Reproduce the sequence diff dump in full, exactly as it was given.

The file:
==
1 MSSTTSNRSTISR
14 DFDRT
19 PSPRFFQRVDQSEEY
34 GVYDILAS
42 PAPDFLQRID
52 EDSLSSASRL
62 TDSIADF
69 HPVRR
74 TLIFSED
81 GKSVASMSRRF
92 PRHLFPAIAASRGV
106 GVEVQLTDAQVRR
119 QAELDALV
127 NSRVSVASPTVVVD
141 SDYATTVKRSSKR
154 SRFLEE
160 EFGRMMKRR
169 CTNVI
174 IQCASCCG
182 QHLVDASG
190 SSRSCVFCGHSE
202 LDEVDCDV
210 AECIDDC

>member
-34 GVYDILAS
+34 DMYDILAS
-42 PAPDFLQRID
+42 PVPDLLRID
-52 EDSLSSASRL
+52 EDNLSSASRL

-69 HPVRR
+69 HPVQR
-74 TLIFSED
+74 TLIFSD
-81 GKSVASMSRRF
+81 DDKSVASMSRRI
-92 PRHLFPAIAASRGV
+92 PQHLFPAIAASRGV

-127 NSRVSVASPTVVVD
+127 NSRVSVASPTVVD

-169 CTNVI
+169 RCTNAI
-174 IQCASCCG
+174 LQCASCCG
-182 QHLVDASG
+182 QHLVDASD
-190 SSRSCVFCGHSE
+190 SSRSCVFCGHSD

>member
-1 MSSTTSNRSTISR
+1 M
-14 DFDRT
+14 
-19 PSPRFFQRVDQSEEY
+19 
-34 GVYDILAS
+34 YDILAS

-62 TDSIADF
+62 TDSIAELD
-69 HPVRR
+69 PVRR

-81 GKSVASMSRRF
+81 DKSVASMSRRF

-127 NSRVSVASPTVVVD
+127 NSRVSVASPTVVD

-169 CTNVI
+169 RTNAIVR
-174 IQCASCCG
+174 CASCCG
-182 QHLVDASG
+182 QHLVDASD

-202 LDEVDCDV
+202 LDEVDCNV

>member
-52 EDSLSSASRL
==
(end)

1 MSSTTSNRSTISR
14 DFDRT
19 PSPRFFQRVDQSEEY
34 GVYDILAS
42 PAPDFLQRID
52 EDSLSSASRL
62 TDSIADF
69 HPVRR
74 TLIFSED
81 GKSVASMSRRF
92 PRHLFPAIAASRGV
106 GVEVQLTDAQVRR
119 QAELDALV
127 NSRVSVASPTVVVD
141 SDYATTVKRSSKR
154 SRFLEE
160 EFGRMMKRR
169 CTNVI
174 IQCASCCG
182 QHLVDASG
190 SSRSCVFCGHSE
202 LDEVDCDV
210 AECIDDC

>member
-34 GVYDILAS
+34 DMYDILAS
-42 PAPDFLQRID
+42 PVPDLLRID
-52 EDSLSSASRL
+52 EDNLSSASRL

-69 HPVRR
+69 HPVQR
-74 TLIFSED
+74 TLIFSD
-81 GKSVASMSRRF
+81 DDKSVASMSRRI
-92 PRHLFPAIAASRGV
+92 PQHLFPAIAASRGV

-127 NSRVSVASPTVVVD
+127 NSRVSVASPTVVD

-169 CTNVI
+169 RCTNAI
-174 IQCASCCG
+174 LQCASCCG
-182 QHLVDASG
+182 QHLVDASD
-190 SSRSCVFCGHSE
+190 SSRSCVFCGHSD

>member
-1 MSSTTSNRSTISR
+1 M
-14 DFDRT
+14 
-19 PSPRFFQRVDQSEEY
+19 
-34 GVYDILAS
+34 YDILAS

-62 TDSIADF
+62 TDSIAELD
-69 HPVRR
+69 PVRR

-81 GKSVASMSRRF
+81 DKSVASMSRRF

-127 NSRVSVASPTVVVD
+127 NSRVSVASPTVVD

-169 CTNVI
+169 RTNAIVR
-174 IQCASCCG
+174 CASCCG
-182 QHLVDASG
+182 QHLVDASD

-202 LDEVDCDV
+202 LDEVDCNV

>member
-52 EDSLSSASRL